Is modern yoga dominated by a culture of backbiting?

BKS Iyengar, one of the founders of modern yoga, has died at the age of 95. Yoga is practised by millions around the world, but modern yoga is markedly removed from the discipline of Iyengar's heyday

On Wednesday evening, in a church hall in north London, I sat surrounded by a dozen or so men and women, of various ages, head bowed, in a moment of silence. It was our regular weekly yoga class, only this one was different: that morning, the founder of our particular school of yoga, B K S Iyengar, had passed away. He died aged 95, at a hospital in Pune, western India. Arguably, his death marks the departure of the last great yoga guru.

Of course, the practice of yoga dates back thousands of years, with some placing its origins as early as 3,000BC. It permeated the West in the 1890s, when a Hindu monk, Swami Vivekananda, toured Europe and the United States, delivering lectures and private classes. It wasn't until the second half of the 20th century, however, that yoga went truly global.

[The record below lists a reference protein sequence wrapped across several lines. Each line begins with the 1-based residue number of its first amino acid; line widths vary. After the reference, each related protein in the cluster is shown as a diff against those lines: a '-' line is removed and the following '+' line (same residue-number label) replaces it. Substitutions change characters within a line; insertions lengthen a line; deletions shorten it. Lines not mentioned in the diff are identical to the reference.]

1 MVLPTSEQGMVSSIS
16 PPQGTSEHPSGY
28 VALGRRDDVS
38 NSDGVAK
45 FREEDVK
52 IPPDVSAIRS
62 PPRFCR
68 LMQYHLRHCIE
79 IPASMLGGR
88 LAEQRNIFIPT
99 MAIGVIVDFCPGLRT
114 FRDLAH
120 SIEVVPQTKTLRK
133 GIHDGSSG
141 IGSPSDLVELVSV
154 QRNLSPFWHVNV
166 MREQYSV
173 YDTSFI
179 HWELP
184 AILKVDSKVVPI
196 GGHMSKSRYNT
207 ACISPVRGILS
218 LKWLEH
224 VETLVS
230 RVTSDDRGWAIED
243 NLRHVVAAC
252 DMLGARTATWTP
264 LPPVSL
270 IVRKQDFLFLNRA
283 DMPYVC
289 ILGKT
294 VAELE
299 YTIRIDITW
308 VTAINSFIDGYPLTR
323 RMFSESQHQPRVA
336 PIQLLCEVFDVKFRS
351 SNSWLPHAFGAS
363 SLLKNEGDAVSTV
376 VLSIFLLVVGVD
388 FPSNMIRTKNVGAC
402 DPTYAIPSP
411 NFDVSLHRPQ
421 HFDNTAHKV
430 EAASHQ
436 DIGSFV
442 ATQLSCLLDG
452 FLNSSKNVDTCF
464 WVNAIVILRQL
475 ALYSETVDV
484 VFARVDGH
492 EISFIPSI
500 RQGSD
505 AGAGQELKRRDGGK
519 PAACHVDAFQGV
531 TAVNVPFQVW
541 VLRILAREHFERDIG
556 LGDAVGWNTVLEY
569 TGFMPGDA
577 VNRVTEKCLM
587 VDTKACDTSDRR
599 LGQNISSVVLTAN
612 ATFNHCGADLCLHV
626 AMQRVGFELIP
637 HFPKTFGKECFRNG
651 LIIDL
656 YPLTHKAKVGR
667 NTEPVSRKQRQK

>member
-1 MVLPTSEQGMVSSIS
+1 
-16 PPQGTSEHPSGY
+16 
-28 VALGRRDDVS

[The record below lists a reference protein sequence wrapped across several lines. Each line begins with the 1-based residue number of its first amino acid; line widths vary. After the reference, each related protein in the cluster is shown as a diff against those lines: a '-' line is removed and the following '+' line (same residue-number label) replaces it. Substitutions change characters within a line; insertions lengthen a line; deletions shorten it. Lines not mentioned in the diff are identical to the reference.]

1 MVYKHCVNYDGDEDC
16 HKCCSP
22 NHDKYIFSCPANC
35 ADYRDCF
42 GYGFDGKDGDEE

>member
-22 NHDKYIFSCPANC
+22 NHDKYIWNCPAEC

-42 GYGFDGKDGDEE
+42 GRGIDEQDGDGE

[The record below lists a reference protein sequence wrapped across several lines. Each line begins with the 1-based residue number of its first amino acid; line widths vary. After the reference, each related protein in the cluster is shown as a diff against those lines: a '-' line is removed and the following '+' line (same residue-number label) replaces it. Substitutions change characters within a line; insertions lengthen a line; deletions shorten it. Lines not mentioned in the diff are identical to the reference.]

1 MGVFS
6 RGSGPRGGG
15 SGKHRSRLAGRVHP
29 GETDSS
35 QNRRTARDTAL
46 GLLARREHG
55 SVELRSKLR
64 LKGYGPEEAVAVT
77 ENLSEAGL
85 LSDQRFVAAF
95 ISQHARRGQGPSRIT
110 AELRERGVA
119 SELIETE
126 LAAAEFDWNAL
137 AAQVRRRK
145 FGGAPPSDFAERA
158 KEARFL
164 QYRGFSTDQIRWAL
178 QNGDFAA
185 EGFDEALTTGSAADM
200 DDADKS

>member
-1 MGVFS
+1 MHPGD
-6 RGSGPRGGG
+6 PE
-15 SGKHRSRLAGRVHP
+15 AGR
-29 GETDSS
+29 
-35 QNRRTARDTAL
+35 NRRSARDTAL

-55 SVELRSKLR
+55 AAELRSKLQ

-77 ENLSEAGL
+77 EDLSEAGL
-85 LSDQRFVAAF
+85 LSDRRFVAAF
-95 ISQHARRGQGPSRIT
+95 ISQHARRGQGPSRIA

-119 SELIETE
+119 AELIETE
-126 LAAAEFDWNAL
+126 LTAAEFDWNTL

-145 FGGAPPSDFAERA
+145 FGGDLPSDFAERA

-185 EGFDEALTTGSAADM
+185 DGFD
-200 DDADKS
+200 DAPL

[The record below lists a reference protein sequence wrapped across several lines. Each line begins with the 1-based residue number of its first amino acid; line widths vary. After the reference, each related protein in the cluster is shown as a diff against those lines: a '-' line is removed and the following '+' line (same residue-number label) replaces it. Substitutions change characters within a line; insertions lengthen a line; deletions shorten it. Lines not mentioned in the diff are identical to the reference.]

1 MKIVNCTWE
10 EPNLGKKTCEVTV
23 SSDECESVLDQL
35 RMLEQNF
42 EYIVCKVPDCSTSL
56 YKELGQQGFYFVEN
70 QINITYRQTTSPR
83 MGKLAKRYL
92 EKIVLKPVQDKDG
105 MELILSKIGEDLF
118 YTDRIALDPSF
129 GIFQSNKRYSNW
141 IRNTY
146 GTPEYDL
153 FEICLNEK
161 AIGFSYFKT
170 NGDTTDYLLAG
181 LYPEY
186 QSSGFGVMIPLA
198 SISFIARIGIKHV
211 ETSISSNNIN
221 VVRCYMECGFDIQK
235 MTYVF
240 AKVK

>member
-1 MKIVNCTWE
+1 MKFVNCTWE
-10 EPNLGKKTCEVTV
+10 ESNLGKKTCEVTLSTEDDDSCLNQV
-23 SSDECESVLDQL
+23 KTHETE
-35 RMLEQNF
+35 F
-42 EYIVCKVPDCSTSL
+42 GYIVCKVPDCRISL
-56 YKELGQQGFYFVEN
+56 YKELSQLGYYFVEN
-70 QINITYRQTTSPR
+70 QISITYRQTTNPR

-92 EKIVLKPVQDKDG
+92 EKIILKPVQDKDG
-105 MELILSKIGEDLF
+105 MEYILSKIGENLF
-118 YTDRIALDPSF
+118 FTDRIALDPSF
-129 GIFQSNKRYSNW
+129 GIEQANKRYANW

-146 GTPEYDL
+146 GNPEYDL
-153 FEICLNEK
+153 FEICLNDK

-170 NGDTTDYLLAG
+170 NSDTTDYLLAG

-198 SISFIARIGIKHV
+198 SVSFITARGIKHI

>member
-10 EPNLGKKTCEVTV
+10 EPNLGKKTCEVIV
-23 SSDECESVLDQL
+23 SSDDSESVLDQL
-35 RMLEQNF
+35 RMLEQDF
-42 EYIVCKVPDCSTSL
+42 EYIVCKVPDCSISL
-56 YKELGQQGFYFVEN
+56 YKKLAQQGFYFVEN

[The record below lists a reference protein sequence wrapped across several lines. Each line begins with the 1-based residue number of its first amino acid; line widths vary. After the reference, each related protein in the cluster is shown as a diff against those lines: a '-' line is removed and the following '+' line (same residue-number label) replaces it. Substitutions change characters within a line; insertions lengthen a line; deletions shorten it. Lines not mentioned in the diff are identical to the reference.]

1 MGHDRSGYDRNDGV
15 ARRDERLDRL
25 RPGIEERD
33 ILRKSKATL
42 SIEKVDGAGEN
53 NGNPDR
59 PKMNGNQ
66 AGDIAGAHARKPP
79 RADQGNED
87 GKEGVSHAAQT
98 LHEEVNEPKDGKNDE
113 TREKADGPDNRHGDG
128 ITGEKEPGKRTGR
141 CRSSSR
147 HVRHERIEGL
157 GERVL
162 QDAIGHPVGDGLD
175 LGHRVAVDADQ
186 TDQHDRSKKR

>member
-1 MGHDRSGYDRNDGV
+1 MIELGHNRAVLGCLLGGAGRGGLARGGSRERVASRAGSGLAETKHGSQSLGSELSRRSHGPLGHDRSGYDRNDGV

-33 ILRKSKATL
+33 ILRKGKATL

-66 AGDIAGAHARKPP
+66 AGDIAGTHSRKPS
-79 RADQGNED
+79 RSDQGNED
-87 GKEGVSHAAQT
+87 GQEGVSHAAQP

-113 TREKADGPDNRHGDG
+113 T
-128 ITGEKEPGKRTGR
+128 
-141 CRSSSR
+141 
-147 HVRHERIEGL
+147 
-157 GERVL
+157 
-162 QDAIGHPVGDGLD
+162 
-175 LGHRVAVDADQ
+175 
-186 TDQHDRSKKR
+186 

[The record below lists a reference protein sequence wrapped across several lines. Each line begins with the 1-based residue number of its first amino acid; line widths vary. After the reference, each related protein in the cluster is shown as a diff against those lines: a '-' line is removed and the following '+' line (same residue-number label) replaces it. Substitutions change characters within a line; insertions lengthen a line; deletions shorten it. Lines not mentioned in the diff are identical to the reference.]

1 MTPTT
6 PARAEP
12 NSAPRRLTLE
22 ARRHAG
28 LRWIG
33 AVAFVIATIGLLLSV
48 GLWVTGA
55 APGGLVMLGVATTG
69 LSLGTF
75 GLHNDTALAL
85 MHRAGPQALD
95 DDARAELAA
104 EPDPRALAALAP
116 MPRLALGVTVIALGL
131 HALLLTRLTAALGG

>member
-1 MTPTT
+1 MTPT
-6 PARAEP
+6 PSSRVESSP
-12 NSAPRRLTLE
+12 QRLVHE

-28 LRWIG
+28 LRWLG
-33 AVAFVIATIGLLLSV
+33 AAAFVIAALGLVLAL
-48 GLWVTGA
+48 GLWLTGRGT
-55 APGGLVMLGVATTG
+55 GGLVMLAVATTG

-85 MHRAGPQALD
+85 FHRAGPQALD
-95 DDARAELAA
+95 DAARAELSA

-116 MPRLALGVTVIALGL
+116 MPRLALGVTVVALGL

Iyengar played a significant part in this. Born in 1918, the 11th child of a schoolteacher from Bellur in south-west India, he took up yoga as a teenager. He had previously suffered malaria, TB and typhoid fever, but, as he practised, he rapidly became stronger. At 18, he began teaching. He developed his eponymous system, which revolves around more than 200 central poses, teaching across Europe in the 1950s, and published Light on Yoga, an international bestseller, in 1966.